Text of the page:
Winner of the fan favorite award at the Big Bear Horror Film Festival in Fullerton, CA, House of Bad is a tense little chamber film about three sisters struggling with the ghosts of their past (and losing terribly). 95 percent of the film takes place in one location and the filmmakers were able to bleed a lot of potent suspense out of such a condensed space. The pace begins to painfully lag in the middle and the story is predictable, but thankfully the three relatively unknown actresses are decent enough to consistently grab the audience.
Tired of their dead-end lives, three sisters steal a briefcase full of blow from a drug dealer and shack up in their old childhood home until the heat blows over. Sirah (Sadie Katz) is a hooker with a heart of…not really gold. Bronze is probably more accurate. Tieg (Heather L. Tyler) is a hardened ex-con who’s always on the defense. She considers herself to be the brains of the operation, even if she is winging it most of the time. Their younger half-sister Lily (Cheryl Sands) is a junkie who’s gonna have to go cold turkey during their month-long stay in the house.
Locking an addict in a house with a briefcase full of coke for a month – makes perfect sense.
From the sisters’ first night together it’s obvious their old house holds some painful childhood memories. Lily is oblivious to the physical and sexual abuse Sirah and Tieg suffered at the hands of their father, but the two older sisters remain haunted by it. Soon they become literally haunted as the ghosts of their mother and father start making appearances.
The ghosts in House of Bad are visually unfortunate. What is up with ghosts that come in like poor TV reception? Why do filmmakers think that’s a cool or scary thing?! The ones in this film even make the sound of bad reception, which is really distracting and takes you out of the moment. Anyone know why this is a trend? Or why female ghosts can’t brush the hair outta their face? That little girl from The Ring crawled outta the TV and clearly became a fashion icon in the after life. But that was over a decade ago. Can ghosts please move (fashion) forward.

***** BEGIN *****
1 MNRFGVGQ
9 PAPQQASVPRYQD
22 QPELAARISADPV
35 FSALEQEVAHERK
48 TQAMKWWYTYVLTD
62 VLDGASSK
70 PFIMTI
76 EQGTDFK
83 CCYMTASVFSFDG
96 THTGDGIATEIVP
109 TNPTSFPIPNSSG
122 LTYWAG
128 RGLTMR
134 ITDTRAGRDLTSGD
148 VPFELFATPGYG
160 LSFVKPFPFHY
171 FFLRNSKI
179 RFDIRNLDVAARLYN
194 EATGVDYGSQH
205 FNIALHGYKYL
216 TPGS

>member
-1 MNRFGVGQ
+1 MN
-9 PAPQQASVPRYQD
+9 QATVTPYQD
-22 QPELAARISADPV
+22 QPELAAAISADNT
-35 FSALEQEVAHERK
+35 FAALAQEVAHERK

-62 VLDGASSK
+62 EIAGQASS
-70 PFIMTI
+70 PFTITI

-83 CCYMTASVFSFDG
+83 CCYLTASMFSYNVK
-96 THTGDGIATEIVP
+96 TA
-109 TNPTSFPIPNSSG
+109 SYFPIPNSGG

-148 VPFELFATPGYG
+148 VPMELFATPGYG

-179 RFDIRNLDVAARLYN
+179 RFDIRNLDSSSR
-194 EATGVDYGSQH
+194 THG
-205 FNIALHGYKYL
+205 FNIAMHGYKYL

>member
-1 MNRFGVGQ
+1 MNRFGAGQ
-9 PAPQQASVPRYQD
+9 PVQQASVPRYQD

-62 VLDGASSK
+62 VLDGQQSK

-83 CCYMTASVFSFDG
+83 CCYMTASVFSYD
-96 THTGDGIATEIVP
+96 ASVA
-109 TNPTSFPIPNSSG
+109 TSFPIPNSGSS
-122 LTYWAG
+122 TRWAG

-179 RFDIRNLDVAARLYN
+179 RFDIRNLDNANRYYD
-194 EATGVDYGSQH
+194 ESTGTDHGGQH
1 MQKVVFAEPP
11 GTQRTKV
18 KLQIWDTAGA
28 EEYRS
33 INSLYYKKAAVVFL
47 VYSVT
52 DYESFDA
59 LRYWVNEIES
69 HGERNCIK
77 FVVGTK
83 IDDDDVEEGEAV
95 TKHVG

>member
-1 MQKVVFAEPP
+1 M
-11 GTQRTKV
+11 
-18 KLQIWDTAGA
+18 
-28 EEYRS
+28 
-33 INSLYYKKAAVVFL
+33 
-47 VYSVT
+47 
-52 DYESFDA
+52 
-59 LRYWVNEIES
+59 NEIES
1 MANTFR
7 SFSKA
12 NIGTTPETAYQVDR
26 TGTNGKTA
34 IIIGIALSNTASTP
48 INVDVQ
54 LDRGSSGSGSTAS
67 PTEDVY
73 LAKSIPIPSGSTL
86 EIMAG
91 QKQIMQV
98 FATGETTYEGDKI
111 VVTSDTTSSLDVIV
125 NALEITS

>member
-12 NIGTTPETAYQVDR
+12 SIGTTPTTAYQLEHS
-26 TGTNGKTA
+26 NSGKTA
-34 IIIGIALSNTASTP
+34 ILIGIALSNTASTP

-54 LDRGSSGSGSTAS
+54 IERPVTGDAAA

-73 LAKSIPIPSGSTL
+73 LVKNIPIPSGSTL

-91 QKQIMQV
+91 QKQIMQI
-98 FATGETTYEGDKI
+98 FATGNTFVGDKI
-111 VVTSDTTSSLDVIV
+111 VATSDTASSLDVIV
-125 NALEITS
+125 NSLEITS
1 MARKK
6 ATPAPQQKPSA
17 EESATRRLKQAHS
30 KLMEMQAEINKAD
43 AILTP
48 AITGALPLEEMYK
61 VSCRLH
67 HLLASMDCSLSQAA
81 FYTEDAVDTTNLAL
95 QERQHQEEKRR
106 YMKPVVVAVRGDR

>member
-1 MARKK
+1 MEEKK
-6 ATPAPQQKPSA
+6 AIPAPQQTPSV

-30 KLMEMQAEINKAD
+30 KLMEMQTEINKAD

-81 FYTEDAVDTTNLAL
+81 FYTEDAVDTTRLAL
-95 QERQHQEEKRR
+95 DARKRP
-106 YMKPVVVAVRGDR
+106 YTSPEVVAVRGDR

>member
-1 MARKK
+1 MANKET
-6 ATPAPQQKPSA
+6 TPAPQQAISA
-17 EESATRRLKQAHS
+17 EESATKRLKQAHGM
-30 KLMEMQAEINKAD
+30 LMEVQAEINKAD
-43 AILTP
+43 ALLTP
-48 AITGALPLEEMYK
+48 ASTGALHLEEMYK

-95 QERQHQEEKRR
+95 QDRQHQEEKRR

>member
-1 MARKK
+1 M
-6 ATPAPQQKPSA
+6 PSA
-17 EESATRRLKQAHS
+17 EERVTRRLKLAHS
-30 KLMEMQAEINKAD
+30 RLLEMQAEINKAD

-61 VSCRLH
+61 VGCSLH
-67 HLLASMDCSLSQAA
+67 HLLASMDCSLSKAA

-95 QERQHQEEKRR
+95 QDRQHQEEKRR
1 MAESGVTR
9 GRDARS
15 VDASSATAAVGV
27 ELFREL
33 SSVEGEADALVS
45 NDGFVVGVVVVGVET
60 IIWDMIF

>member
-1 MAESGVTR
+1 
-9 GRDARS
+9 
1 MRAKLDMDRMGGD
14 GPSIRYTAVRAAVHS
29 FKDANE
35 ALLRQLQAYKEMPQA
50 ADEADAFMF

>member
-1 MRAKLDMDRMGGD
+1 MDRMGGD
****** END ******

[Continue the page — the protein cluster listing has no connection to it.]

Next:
So yeah, the ghosts in the film are pretty lame. That’s my only real complaint. There is some uneven pacing, especially in the middle right before everyone goes nuts, which drags the film down a bit. The story doesn’t pack any surprises, so there’s never any real shock moments. Predictability is fine though as long as the film pulls the story off well. House of Bad certainly does that.
The three leads are sufficient in their roles, with moments of greatness shining through once in a while. Besides being sisters, the three characters don’t have much in common, so being trapped in a house with them is painfully awkward at first. The leads do a nice job conveying that uncomfortableness. Once the supernatural elements kick in, they really get to roll their sleeves up. Despite their flaws they’re likable characters (even that bitch Tieg) so you really wanna root for them when shit turns sour.
While it doesn’t break any new ground, House of Bad is a capable little chamber horror that sports a great cast. It definitely has something to say about how we chose to deal with the skeletons in our closet. We can run from them and hope they don’t catch up. Or we can face them head on and hopefully come out intact. The film is surprisingly good in parts and weak in others, but overall it’s worth a watch. Writer/director Jim Towns is one to keep an eye on for sure.
House of Bad hits home video December 3.